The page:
2022 ◽  
Forrest Fleischman ◽  
Cory Struthers ◽  
Gwen Arnold ◽  
Michael J Dockry ◽  
Tyler Scott

Abstract In this article, we respond to a critique of our earlier work examining the USDA Forest Service’s (USFS’s) planning processes. We appreciate that our critics introduce new data to the discussion of USFS planning. Further data integration is a promising path to developing a deeper understanding of agency activities. Our critics’ analysis largely supports our original claims. Our most important difference is in our conceptualization of the planning process’s relationship to agency goals. Although our critics conceive of the USFS’s legally prescribed planning processes as a barrier to land management activities, we believe that public comment periods, scientific analysis, and land management activities are tools the agency uses to achieve its goals of managing land in the public interest. Study Implications: The USDA Forest Service’s current planning process has been critiqued as a barrier to accomplishing land management activities, but it is also an important tool for insuring science-based management and understanding public values and interests that the agency is legally bound to uphold.

2022 ◽  
Jyrki Savolainen ◽  
Ramin Rakhsha ◽  
Richard Durham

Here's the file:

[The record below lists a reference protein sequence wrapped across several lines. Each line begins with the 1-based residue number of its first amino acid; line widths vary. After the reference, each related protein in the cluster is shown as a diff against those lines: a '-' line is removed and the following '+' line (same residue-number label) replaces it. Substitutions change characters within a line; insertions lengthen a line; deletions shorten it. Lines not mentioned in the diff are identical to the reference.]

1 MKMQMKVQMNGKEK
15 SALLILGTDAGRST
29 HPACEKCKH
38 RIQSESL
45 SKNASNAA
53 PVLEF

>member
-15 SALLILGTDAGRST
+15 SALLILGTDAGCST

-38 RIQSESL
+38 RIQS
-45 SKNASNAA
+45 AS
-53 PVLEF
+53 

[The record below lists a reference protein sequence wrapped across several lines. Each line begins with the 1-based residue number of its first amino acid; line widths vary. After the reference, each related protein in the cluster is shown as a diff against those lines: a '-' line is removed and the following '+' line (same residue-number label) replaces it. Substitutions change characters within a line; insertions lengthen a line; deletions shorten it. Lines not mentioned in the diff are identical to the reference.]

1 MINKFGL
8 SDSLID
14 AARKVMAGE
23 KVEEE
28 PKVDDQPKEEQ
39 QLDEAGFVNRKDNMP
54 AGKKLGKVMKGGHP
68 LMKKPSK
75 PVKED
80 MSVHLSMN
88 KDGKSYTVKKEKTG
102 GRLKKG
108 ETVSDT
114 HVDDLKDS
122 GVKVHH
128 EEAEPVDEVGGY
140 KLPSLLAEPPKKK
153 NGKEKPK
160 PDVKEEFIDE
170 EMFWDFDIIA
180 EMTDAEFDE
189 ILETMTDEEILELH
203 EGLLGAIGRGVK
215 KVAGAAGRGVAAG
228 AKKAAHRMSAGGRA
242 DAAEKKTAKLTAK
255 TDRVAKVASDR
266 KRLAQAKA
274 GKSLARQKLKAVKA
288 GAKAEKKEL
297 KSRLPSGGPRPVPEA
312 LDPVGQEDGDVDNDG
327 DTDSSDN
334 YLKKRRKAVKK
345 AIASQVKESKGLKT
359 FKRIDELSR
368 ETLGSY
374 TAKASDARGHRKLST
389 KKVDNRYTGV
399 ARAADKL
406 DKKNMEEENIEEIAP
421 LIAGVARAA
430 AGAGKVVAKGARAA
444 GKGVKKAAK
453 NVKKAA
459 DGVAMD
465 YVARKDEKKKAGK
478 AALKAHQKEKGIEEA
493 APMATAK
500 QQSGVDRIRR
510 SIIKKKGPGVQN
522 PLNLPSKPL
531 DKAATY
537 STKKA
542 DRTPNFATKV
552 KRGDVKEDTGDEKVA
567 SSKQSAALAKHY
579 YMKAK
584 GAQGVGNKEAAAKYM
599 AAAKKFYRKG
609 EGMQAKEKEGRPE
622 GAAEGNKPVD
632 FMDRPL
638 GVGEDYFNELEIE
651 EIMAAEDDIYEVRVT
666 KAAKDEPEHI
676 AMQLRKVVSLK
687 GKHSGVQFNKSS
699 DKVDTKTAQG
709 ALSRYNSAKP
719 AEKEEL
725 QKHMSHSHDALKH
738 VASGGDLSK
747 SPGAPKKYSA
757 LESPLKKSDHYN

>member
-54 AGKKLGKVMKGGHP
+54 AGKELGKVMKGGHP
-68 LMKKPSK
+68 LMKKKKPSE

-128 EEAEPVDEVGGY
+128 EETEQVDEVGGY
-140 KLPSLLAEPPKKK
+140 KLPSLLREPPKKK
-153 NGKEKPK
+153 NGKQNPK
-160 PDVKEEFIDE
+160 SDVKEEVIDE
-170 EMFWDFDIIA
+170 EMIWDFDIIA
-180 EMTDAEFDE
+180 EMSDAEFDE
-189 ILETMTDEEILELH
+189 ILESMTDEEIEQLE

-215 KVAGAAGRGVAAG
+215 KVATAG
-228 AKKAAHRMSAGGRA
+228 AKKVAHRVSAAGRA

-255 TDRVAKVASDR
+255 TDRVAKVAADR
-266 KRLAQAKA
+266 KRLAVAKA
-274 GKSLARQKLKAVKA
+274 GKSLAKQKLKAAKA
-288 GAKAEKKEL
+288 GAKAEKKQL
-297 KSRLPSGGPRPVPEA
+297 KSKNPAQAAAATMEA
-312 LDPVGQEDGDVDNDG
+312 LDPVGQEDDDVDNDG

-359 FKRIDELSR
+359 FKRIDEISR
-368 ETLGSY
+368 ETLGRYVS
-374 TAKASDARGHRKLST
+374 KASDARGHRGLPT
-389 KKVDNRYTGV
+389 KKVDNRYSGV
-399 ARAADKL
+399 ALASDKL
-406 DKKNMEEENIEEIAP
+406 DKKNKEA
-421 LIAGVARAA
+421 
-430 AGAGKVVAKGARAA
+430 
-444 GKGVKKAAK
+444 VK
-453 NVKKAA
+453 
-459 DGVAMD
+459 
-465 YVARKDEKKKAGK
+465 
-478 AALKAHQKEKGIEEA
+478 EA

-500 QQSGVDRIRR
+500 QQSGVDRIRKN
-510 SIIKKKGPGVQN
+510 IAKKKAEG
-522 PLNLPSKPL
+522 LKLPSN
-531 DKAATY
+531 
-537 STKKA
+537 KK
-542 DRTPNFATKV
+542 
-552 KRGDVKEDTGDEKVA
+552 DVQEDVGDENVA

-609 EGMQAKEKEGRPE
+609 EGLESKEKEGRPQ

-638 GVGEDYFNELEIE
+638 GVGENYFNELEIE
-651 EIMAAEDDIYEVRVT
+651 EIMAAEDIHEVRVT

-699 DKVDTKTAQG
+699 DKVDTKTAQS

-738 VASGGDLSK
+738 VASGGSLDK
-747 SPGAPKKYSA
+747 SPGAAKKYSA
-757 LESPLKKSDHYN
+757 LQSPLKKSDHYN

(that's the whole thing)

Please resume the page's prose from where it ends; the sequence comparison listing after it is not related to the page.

AbstractPrice uncertainty is one of the major uncertainties in the life of mine (LOM) planning process which can have a decisive effect on the overall profitability. Today’s mine planning software tools provide block-sequencing optimisation for a given static price assumption that is then used as a basis of managerial decision-making process. This paper proposes a complementary approach to this by introducing a simulation-based decision-making tool that, with the help of simulation, seeks for the optimal mine plan when a managerially estimated price development with minimum and maximum boundaries is used as a data input for the given period. To demonstrate the approach, a realistic gold mine case study is presented with five alternative and technically feasible mine plans calculated in a static optimiser from a commercial mine planning software package. These mine planning scenarios are then subjected to price uncertainty in simulation with and without a price trend assumption to highlight the effect of price on the mine’s expected performance. Based on the results, we derive and demonstrate a simulation-based system that automates the matching of optimal mine plan with the managerial insight of long-term price development.